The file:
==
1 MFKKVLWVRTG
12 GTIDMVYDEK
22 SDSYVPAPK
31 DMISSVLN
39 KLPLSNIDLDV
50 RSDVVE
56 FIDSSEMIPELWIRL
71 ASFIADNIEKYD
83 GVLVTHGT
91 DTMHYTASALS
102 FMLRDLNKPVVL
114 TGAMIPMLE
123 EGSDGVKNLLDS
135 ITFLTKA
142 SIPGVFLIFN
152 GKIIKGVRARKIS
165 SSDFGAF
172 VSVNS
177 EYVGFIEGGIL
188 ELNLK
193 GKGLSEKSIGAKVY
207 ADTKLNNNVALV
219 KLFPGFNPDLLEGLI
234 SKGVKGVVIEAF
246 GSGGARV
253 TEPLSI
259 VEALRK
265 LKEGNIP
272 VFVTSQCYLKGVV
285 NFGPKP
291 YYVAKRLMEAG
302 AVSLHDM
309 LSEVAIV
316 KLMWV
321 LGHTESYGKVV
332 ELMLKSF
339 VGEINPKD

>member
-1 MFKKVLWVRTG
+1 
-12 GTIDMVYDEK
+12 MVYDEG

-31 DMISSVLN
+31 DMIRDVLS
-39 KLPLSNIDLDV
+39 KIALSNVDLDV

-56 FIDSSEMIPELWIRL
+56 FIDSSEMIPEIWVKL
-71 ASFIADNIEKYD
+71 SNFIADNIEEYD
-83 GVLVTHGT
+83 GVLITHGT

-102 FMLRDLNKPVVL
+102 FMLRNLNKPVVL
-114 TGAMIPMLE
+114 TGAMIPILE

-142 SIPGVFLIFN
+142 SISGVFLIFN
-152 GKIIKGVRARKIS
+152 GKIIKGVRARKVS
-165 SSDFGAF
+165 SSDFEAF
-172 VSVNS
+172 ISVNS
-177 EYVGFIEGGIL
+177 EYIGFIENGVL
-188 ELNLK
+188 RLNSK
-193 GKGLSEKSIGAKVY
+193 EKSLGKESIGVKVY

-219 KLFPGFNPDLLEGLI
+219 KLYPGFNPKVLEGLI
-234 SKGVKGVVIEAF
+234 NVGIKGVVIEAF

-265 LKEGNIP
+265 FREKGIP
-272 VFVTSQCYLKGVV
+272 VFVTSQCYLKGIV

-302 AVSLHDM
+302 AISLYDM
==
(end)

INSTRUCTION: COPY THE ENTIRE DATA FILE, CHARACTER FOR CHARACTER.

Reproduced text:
1 MFKKVLWVRTG
12 GTIDMVYDEK
22 SDSYVPAPK
31 DMISSVLN
39 KLPLSNIDLDV
50 RSDVVE
56 FIDSSEMIPELWIRL
71 ASFIADNIEKYD
83 GVLVTHGT
91 DTMHYTASALS
102 FMLRDLNKPVVL
114 TGAMIPMLE
123 EGSDGVKNLLDS
135 ITFLTKA
142 SIPGVFLIFN
152 GKIIKGVRARKIS
165 SSDFGAF
172 VSVNS
177 EYVGFIEGGIL
188 ELNLK
193 GKGLSEKSIGAKVY
207 ADTKLNNNVALV
219 KLFPGFNPDLLEGLI
234 SKGVKGVVIEAF
246 GSGGARV
253 TEPLSI
259 VEALRK
265 LKEGNIP
272 VFVTSQCYLKGVV
285 NFGPKP
291 YYVAKRLMEAG
302 AVSLHDM
309 LSEVAIV
316 KLMWV
321 LGHTESYGKVV
332 ELMLKSF
339 VGEINPKD

>member
-1 MFKKVLWVRTG
+1 
-12 GTIDMVYDEK
+12 MVYDEG

-31 DMISSVLN
+31 DMIRDVLS
-39 KLPLSNIDLDV
+39 KIALSNVDLDV

-56 FIDSSEMIPELWIRL
+56 FIDSSEMIPEIWVKL
-71 ASFIADNIEKYD
+71 SNFIADNIEEYD
-83 GVLVTHGT
+83 GVLITHGT

-102 FMLRDLNKPVVL
+102 FMLRNLNKPVVL
-114 TGAMIPMLE
+114 TGAMIPILE

-142 SIPGVFLIFN
+142 SISGVFLIFN
-152 GKIIKGVRARKIS
+152 GKIIKGVRARKVS
-165 SSDFGAF
+165 SSDFEAF
-172 VSVNS
+172 ISVNS
-177 EYVGFIEGGIL
+177 EYIGFIENGVL
-188 ELNLK
+188 RLNSK
-193 GKGLSEKSIGAKVY
+193 EKSLGKESIGVKVY

-219 KLFPGFNPDLLEGLI
+219 KLYPGFNPKVLEGLI
-234 SKGVKGVVIEAF
+234 NVGIKGVVIEAF

-265 LKEGNIP
+265 FREKGIP
-272 VFVTSQCYLKGVV
+272 VFVTSQCYLKGIV

-302 AVSLHDM
+302 AISLYDM